If the proposed aquarium does finally gets the go ahead, I hope it gets a bus route extension to serve it so its not just for the car dependent. On a nice day the site is a reasonably pleasant walk from the existing bus termini at Houghton Bay or Hungerford Rd, but that quickly becomes unpleasant (to put it mildly) when the weather changes. My suggestion would be to extend route 23 during opening hours. This would put Wellington's wildlife type attractions (Karori Sanctuary, Zoo & proposed aquarium) on one route, which might have some promotional value.

The possibility cafe next to Glover Park sounds promising. Hopefully more interesting things happen to the whole Ghuznee St area once it stops being an extension of the motorway. Be great to see a Garrett St - Vic St connection to end the backwater nature Glover Park and Garrett St.

The Regional Council should get its public transport act together and that includes foward planning. As a regular train commuter I'm getting a bit fed up with the over crowding, signal failures, connecting buses not waiting for trains etc etc, which seem to be the result of a lack of planning and investment.

At 1:21 pm, October 27, 2006, Blogger Tom said...

A previous commenter said:

"Regarding the use of public transport, I understand that Stagecoach are interested in establishing a bus route that could well be a circuit to Houghton Bay.

There is also talk amongst the tourist circuit busses for a combination of city to Marine Centre, Karori Wildlife, Otari, Cable Car Museum, City & Sea Museum, Te Papa."

Without something like that, I'd definitely me much less inclined to support the aquarium.

It used to be possible to walk through from Garrett to Victoria St, under the archway of the union building, but they've recently closed off the hole in the fence. I'd love to see that properly reopened as a pedestrian connection, and the big open carparks between Garrett and Bute St developed with a mixture of low/mid-rise buildings and good public spaces. That would create a great network throughout the big Ghuznee/Cuba/Vivian/Victoria block.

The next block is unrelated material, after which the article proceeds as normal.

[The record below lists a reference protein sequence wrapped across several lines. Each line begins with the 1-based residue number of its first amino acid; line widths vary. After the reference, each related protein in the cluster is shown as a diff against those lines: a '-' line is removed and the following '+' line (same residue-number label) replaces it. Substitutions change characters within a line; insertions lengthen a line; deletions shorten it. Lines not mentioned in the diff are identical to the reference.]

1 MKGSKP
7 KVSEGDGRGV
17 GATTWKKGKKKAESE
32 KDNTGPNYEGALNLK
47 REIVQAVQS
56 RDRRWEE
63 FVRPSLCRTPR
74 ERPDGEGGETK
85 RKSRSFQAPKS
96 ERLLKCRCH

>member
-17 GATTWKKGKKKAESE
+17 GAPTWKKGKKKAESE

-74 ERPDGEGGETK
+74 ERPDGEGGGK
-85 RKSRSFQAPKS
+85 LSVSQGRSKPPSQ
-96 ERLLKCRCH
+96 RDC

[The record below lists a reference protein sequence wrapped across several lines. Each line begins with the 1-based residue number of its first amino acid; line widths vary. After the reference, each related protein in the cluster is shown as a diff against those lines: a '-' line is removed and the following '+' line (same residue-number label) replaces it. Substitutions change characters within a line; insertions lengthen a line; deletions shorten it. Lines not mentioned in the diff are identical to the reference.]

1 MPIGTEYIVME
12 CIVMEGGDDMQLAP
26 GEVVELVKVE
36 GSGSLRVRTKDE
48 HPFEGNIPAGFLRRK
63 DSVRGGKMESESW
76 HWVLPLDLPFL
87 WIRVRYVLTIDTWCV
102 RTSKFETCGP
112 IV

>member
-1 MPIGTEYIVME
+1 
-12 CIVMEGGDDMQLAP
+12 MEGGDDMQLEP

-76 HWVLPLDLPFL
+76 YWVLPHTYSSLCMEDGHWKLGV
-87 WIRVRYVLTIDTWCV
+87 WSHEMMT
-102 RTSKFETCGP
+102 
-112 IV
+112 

I'm not a regular commuter, but even though most of my travel is off-peak it's easy to see how the services have been unable to cope with increased demand. I think someone put the finger on the problem: the more people use public transport, the more the regional council has to pay, so they've got no incentive to increase ridership. If road traffic increases, Transit bears much of the costs.

It's that sort of anomaly that makes me long for integrated solutions, and while the WRS won't solve that sort of funding problem, an integrated approach to urban form might prevent WCC being scared away from traffic-reduction measures by worrying about the competition from free parking at the suburban megamalls.

At 8:18 pm, October 28, 2006, Anonymous Anonymous said...

Re the aquarium, the Dom Post is running a reader's poll. Presumably this response is a piss-take!

Duncan Munro, from Featherston, decided the decision would benefit his own south coast development plans.

"We have plans for a hydroslide theme park to be built on Tapu Te Ranga Island. We'll be careful to say in our resource consent application that our main motivation is to teach kids about hydro dynamics. Thanks to the aquarium crew for paving the way," Mr Munro wrote.


Post a Comment

<< Home